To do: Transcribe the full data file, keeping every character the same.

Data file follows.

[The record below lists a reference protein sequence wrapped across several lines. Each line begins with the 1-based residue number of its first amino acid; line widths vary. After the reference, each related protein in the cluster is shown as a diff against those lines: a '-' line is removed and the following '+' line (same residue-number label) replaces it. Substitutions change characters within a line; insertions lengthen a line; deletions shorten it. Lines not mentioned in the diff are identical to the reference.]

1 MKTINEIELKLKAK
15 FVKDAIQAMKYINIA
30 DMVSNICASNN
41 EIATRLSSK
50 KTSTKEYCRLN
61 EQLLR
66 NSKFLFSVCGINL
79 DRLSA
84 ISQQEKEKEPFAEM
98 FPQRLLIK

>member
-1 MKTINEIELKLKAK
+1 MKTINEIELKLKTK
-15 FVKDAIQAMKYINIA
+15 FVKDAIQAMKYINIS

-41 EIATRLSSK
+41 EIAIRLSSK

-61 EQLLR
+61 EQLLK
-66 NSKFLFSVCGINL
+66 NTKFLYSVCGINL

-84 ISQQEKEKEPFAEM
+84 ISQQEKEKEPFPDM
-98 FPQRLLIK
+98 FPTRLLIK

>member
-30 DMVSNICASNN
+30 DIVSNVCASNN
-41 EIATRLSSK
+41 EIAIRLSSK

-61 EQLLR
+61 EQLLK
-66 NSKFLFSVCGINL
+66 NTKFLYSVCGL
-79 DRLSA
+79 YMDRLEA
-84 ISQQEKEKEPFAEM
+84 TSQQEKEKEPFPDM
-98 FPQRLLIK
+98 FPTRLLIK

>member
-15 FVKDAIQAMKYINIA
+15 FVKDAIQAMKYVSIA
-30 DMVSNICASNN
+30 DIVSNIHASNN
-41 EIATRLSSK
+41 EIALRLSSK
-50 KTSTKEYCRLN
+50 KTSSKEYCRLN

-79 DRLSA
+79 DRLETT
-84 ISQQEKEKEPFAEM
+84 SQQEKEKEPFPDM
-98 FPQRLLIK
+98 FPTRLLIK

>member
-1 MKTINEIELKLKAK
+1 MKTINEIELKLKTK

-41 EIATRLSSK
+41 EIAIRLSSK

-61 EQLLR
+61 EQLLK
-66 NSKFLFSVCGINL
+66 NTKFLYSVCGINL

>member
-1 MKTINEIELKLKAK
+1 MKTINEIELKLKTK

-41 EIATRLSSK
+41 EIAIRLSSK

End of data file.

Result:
[The record below lists a reference protein sequence wrapped across several lines. Each line begins with the 1-based residue number of its first amino acid; line widths vary. After the reference, each related protein in the cluster is shown as a diff against those lines: a '-' line is removed and the following '+' line (same residue-number label) replaces it. Substitutions change characters within a line; insertions lengthen a line; deletions shorten it. Lines not mentioned in the diff are identical to the reference.]

1 MKTINEIELKLKAK
15 FVKDAIQAMKYINIA
30 DMVSNICASNN
41 EIATRLSSK
50 KTSTKEYCRLN
61 EQLLR
66 NSKFLFSVCGINL
79 DRLSA
84 ISQQEKEKEPFAEM
98 FPQRLLIK

>member
-1 MKTINEIELKLKAK
+1 MKTINEIELKLKTK
-15 FVKDAIQAMKYINIA
+15 FVKDAIQAMKYINIS

-41 EIATRLSSK
+41 EIAIRLSSK

-61 EQLLR
+61 EQLLK
-66 NSKFLFSVCGINL
+66 NTKFLYSVCGINL

-84 ISQQEKEKEPFAEM
+84 ISQQEKEKEPFPDM
-98 FPQRLLIK
+98 FPTRLLIK

>member
-30 DMVSNICASNN
+30 DIVSNVCASNN
-41 EIATRLSSK
+41 EIAIRLSSK

-61 EQLLR
+61 EQLLK
-66 NSKFLFSVCGINL
+66 NTKFLYSVCGL
-79 DRLSA
+79 YMDRLEA
-84 ISQQEKEKEPFAEM
+84 TSQQEKEKEPFPDM
-98 FPQRLLIK
+98 FPTRLLIK

>member
-15 FVKDAIQAMKYINIA
+15 FVKDAIQAMKYVSIA
-30 DMVSNICASNN
+30 DIVSNIHASNN
-41 EIATRLSSK
+41 EIALRLSSK
-50 KTSTKEYCRLN
+50 KTSSKEYCRLN

-79 DRLSA
+79 DRLETT
-84 ISQQEKEKEPFAEM
+84 SQQEKEKEPFPDM
-98 FPQRLLIK
+98 FPTRLLIK

>member
-1 MKTINEIELKLKAK
+1 MKTINEIELKLKTK

-41 EIATRLSSK
+41 EIAIRLSSK

-61 EQLLR
+61 EQLLK
-66 NSKFLFSVCGINL
+66 NTKFLYSVCGINL

>member
-1 MKTINEIELKLKAK
+1 MKTINEIELKLKTK

-41 EIATRLSSK
+41 EIAIRLSSK